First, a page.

New York Partner Mitchel Pahl, Employee Benefits and Executive Compensation, was quoted in an article by about the US Securities and Exchange Commission's (SEC) Dodd-Frank rule and how to ensure existing policies coordinate with the new required policy. Beginning December 1, 2023, the rule required public companies to comply if any incentive-based compensation is awarded due to "material noncompliance with any financial reporting requirement," or put simply, due to accounting errors or misconduct.

Clawback policies are not new, and many companies have chosen to leave their existing policies in place. Mitchel stated that there is no reason companies can't do so as long as they maintain a separate policy that meets all of the SEC requirements. He added that it can be helpful to coordinate provisions, similar to those commonly found in equity plans, that will ensure both policies work together.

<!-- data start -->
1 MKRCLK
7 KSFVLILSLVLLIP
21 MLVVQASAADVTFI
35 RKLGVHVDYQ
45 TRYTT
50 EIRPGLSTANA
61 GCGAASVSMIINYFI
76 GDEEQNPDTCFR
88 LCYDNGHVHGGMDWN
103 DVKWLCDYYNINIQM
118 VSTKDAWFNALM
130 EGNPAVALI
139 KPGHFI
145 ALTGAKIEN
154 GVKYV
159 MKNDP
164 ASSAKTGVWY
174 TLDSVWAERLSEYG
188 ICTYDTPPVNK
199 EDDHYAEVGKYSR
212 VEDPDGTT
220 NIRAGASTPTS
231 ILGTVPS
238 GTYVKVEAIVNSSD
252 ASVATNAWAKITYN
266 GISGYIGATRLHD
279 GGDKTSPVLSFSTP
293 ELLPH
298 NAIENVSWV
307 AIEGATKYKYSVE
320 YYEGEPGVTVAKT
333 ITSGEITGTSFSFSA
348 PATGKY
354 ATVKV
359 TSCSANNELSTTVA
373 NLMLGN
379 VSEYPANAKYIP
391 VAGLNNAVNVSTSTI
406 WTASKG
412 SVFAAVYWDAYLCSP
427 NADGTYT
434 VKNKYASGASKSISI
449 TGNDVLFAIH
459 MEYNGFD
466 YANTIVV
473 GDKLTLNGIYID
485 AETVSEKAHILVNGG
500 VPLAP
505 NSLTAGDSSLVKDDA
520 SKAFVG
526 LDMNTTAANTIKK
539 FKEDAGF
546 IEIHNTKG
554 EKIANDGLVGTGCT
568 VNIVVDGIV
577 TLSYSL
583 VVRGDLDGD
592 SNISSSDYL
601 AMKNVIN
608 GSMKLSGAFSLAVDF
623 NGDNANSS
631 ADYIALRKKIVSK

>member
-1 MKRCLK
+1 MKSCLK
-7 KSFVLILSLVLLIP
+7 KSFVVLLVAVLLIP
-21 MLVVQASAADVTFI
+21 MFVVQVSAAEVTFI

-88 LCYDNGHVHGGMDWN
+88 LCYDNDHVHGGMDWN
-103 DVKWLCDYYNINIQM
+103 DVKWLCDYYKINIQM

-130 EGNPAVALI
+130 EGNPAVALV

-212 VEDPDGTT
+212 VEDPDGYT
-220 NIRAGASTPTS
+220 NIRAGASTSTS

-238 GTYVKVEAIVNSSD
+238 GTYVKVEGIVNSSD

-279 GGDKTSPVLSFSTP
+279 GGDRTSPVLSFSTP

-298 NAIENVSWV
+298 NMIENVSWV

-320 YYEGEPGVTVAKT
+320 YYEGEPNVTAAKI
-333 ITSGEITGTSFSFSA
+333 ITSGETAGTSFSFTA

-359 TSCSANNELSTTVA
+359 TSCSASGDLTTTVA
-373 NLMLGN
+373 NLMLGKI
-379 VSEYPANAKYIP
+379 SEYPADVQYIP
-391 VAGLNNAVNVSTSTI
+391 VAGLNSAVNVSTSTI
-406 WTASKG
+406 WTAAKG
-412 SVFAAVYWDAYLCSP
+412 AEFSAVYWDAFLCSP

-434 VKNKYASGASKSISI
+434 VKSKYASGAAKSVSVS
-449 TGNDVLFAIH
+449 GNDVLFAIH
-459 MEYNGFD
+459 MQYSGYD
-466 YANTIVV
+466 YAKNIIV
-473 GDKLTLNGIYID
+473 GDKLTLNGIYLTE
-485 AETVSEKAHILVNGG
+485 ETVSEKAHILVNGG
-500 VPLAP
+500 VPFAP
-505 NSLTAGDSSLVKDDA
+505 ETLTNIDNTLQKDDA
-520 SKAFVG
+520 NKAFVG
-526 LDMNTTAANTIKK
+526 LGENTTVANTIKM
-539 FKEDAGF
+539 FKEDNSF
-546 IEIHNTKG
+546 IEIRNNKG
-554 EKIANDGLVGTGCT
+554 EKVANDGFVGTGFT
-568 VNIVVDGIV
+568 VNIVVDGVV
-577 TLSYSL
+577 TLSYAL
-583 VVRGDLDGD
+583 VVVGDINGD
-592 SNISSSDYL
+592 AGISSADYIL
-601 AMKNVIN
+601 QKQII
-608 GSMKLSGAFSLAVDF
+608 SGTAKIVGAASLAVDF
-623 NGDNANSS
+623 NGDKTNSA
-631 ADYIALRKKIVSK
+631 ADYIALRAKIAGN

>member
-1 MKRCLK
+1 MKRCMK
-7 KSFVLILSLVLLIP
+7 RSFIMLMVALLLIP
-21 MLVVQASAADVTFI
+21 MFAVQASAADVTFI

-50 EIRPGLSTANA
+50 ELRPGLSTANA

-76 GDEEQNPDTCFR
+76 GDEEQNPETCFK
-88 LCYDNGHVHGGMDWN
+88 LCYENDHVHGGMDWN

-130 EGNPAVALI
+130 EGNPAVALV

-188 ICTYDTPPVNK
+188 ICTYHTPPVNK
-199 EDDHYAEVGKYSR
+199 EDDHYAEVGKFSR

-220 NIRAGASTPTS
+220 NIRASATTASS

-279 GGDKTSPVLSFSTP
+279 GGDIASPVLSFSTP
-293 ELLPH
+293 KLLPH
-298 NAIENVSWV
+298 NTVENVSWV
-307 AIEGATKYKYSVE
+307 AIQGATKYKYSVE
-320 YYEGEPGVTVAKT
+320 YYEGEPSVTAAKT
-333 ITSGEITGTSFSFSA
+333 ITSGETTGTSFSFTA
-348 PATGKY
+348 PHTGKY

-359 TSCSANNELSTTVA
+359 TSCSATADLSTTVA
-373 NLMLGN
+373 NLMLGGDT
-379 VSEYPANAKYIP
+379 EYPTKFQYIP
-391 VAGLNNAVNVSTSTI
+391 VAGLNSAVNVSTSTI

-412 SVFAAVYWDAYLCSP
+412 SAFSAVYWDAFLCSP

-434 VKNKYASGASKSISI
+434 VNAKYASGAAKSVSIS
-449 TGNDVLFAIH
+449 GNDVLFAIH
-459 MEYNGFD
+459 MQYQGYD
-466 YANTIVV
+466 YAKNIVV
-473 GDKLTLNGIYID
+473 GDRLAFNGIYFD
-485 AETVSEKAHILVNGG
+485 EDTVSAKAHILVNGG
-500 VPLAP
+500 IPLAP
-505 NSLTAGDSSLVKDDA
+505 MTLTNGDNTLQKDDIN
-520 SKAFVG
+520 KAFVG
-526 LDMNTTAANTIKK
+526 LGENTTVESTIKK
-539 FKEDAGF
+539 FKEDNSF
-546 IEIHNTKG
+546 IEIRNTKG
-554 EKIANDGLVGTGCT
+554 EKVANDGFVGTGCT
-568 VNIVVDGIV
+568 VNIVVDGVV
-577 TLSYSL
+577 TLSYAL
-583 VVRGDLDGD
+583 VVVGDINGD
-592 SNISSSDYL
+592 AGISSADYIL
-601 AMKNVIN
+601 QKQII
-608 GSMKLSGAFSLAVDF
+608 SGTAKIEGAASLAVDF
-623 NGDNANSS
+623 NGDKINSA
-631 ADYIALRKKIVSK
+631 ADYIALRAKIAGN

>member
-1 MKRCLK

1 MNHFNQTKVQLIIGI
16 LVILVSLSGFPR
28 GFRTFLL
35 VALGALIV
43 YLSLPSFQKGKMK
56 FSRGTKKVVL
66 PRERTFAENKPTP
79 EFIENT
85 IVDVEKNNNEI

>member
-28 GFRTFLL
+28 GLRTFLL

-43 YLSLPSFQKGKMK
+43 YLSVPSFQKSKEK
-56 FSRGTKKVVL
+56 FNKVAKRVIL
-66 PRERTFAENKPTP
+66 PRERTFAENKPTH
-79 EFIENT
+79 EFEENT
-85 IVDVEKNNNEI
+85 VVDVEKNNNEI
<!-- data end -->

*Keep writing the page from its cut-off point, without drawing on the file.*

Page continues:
"It is typical to draft 'ordering principles' into these and similar documents that serve to tie-break and decide which document will govern if there's a conflict or discrepancy," Mitchel added. Even though the clawback rules are housed in different documents, "the documents talk to each other."

"Aligning SEC, Existing Clawback Policies,", December 12, 2023

Also see: New SEC Clawback Rules Create a 'Two-Policy' Corporate Conundrum